Dr. Anna Wald, a clinical virologist who built a career at Fred Hutchinson Cancer Research Center and the University of Washington as a leading expert in chronic infections, will be honored by her peers on Oct. 22 when she delivers the John F. Enders Lecture at the nation’s premier gathering of infectious disease scientists.
The meeting, known as IDWeek, is hosted by the Infectious Diseases Society of America and four other professional organizations and was originally scheduled to take place in Philadelphia. Because of COVID-19, the entire conference will be carried out online, and Hutch professor Wald will give her talk from her Seattle home.
Since 1988, delivering the Enders lecture has been recognized as one of the highest honors conferred in North America to experts in infectious diseases.
“This is such a delight, and I am incredibly proud that she is getting this hugely deserved award,” said Dr. Larry Corey, past president and director of Fred Hutch, who received the same honor himself in 2001. “It’s especially poignant when you get to see one of the people you helped mentor get such recognition.”
It was Corey who persuaded Wald to add herpesviruses to her repertoire after she came to UW from Boston to work with Dr. Ann Collier and him in the AIDS Clinical Trials Unit. Wald today wears many hats, including her role as attending physician for the Infectious Disease Consulting Service at Hutch clinical care partner Seattle Cancer Care Alliance, and head of the Division of Allergy and Infectious Diseases at UW.
“I always chose who I wanted to work with, rather than what I wanted to work on, and I think I did OK,” Wald said in a recent interview about her forthcoming talk.
The IDWeek talk will be the second time in a row that the work of Fred Hutch researchers has been so recognized. Last year’s Enders lecture was given by Dr. Michael Boeckh, director of Infectious Disease Sciences at the Hutch.
Like most of her colleagues in virology, Wald’s long-running research has been interrupted by the sudden emergence of SARS-CoV-2, and she shifted her efforts to focus on clinical studies of potential COVID-19 vaccines. But her talk, “Developing Vaccines for Old and New Pathogens,” will underscore the importance of developing vaccines against pathogens such as Epstein-Barr virus and cytomegalovirus, which cause chronic infections responsible for a huge burden of disease throughout the world.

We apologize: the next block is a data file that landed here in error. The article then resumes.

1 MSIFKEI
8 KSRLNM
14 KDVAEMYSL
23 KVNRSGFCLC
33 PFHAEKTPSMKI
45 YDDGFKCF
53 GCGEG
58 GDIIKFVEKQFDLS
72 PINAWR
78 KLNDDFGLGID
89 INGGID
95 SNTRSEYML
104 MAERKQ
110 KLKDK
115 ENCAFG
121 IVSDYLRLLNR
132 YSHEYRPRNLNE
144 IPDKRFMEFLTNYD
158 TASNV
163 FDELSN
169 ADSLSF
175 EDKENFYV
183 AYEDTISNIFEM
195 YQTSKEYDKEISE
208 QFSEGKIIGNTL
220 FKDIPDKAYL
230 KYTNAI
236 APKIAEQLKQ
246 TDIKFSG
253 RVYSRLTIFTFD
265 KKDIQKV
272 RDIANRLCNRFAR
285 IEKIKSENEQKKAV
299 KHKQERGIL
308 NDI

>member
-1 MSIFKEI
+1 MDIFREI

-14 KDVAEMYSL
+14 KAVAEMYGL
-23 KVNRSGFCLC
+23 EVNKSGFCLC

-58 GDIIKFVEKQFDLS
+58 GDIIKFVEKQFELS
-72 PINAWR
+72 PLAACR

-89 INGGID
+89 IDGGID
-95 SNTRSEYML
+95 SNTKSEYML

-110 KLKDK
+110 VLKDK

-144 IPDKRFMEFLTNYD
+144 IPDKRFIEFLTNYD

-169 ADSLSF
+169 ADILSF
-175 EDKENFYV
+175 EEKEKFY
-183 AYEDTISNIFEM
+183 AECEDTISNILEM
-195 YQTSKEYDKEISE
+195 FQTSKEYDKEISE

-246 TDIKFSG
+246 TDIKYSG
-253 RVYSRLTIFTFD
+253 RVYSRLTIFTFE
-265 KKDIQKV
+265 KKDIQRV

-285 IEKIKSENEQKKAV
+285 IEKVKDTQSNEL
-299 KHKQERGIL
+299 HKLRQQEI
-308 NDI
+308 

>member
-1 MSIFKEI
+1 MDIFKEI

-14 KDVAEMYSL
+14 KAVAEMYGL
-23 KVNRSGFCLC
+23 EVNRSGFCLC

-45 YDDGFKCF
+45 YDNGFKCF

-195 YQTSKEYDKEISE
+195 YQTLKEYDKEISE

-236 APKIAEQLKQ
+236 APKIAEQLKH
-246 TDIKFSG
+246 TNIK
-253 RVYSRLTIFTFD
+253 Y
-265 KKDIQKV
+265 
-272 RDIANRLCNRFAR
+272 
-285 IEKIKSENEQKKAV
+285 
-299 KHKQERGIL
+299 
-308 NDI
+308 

'The fastest way to develop a vaccine is to make one that mimics the immune response, when you have an infection that the body can normally resolve on its own. But those are the easy ones. Now we have just the difficult ones left.'
“There are vaccine constructs available for both of those diseases, but they have not proceeded to more advanced clinical trials because those vaccines were not perceived as effective,” Wald said.
Instead, these potential vaccines have failed to draw development dollars because their effectiveness ranges around 50%, far below that of classic vaccines like those for measles, which can prevent disease more than 90% of the time.
“The fastest way to develop a vaccine is to make one that mimics the immune response, when you have an infection that the body can normally resolve on its own. But those are the easy ones. Now we have just the difficult ones left,” she said.
Those difficult ones include HIV and a variety of herpesviruses, chronic infections that linger because the body has not evolved a natural way to eliminate them. Wald believes that a less-than-perfect vaccine for these chronic diseases could still substantially reduce the amount of human suffering they cause.
“The Food and Drug Administration has come out and said that as long as a SARS-CoV-2 vaccine is 50% effective, they are prepared to license it,” Wald noted. But the bar for chronic infections caused by herpesviruses has been made much higher.
“Herpesviruses co-evolved with us. They have figured out a way to live with the host without killing the host. They are able to persist — that’s their trick,” she said.
As such, Wald believes, the development of a vaccine that reduces the risk, rather than completely eliminating the risk of acquiring herpesviruses would be a blessing to millions of people who otherwise suffer from, and may die, from such chronic infections.
“Just because we naturally have chronic infections does not mean we can’t have a vaccine,” she said. “It means we may not be able to make it as effective as we have with other vaccines on the first go.”
The Enders lecture is named for Dr. John F. Enders, who shared a Nobel Prize in Physiology or Medicine in 1954 for his work on the poliovirus. He died in 1985. The first lecture in his honor was delivered in 1988 by Dr. Thomas H. Weller, a colleague of Enders who shared that Nobel prize with him.
IDWeek is an annual meeting jointly run by the Infectious Diseases Society of America, the Society for Healthcare Epidemiology of America, the HIV Medical Association, the Pediatric Infectious Diseases Society, and the Society of Infectious Diseases Pharmacists.
Sabin Russell is a staff writer at Fred Hutchinson Cancer Center. For two decades he covered medical science, global health and health care economics for the San Francisco Chronicle, and wrote extensively about infectious diseases, including HIV/AIDS. He was a Knight Science Journalism Fellow at MIT, and a freelance writer for the New York Times and Health Affairs. Reach him at email@example.com.
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